Jail vs. Prison

I have something to admit: until recently, I used the terms “jail” and “prison” interchangeably. After all, that’s the place where you go when you commit a crime until you pay your debt to society.

These days, it’s much less ambiguous, especially with the bad girl trio of Paris, Nicole and Lindsay having faced/currently facing JAIL time.

Jail is where you go when you’re only in custody for a short time for a misdemeanor or other small offense. Prison is where you serve a much longer sentence for a much more serious crime.

According to the AP:

Prison is a generic term that may be applied to the maximum security institutions or reformatories. All such facilities confine people serving sentences for felonies.

A jail is a facility normally used to confine people serving sentences for misdemeanors, persons awaiting trial or sentencing on either felony or misdemeanor charges, and persons confined for civil matters such as failure to pay alimony and other types of contempt of court.

There you have it.

To think that all along I thought that Paris had been in PRISON! Not so.

Ah, a girl can dream.

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4 responses to “Jail vs. Prison

  1. This side of the pond we have alternative to jail. ;-)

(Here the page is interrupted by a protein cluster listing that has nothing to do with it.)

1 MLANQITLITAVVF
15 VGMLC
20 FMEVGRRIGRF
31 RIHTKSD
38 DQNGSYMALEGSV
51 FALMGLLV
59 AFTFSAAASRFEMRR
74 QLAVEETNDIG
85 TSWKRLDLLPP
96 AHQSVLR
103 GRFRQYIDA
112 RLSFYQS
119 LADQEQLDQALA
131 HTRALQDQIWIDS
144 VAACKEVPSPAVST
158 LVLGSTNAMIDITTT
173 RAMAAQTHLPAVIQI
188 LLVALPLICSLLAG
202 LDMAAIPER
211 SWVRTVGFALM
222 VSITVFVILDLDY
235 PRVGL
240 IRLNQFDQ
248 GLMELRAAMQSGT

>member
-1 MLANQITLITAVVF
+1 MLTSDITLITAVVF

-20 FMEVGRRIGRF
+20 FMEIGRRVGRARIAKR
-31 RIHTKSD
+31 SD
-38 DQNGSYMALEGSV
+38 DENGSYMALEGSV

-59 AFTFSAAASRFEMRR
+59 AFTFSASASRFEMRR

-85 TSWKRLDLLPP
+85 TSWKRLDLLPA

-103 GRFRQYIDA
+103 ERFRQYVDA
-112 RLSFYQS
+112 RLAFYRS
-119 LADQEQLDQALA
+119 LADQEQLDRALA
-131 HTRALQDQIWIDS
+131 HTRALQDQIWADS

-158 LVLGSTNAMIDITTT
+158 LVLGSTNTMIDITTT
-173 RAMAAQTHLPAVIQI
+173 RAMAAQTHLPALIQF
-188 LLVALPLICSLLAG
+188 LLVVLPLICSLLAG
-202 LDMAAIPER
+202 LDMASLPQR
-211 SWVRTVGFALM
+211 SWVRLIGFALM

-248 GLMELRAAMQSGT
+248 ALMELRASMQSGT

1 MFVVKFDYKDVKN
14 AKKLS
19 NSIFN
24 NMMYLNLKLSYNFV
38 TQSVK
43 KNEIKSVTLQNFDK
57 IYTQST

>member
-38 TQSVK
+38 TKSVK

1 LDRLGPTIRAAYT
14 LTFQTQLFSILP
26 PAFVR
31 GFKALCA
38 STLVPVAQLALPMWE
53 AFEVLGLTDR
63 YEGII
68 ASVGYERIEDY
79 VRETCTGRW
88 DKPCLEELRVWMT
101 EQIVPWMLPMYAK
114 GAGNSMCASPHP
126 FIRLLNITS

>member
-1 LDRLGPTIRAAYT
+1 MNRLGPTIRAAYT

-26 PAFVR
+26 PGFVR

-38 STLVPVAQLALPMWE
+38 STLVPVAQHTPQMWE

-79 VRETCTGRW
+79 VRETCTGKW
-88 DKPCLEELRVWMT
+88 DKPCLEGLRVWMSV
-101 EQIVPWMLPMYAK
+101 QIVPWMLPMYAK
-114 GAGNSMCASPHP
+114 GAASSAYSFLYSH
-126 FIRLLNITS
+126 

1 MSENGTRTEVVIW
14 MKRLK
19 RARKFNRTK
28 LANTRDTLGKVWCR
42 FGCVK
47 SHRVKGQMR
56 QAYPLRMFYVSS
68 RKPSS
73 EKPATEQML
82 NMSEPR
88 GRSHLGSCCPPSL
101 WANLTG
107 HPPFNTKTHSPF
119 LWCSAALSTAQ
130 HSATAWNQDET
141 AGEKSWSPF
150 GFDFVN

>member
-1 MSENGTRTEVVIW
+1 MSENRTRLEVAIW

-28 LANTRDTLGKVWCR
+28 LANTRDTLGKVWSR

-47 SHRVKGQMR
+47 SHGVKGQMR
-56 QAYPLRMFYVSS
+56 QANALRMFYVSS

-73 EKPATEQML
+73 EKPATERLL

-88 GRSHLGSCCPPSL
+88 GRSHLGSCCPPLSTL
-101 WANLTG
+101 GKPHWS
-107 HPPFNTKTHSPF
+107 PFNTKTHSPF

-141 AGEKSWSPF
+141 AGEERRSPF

2. Did you see this definition?

    Online Etymology Dictionary
    gaol
    see jail, you tea-sodden football hooligan.

    Too funny!

    LEN

  3. Just pretend you’re a few thousand miles east, Kate. As far as we on this side of the pond are concerned, the two terms are essentially synonymous.

    jail (Brit. also gaol)
    • noun a place for the confinement of people accused or convicted of a crime.

    prison
    • noun a building for the confinement of criminals or those awaiting trial.

    [Compact Oxford English Dictionary]

    ;-)

  4. The two terms are synonymous in normal English language usage in the US as well. Indeed, newspapers use the word “jail” in headlines when according to the definition given above they should use Prison.

    I understand this difference, and I’ve heard it a number of times, and increasingly more and more people are correcting each other on this. The distinction may be emerging as part of the language, but in common parlance it is not there yet. This is still in the domain of the pedants and mavens, I think.

    I could be wrong. But at least, no one is going to send me to prison for that. Jail maybe, but not prison.

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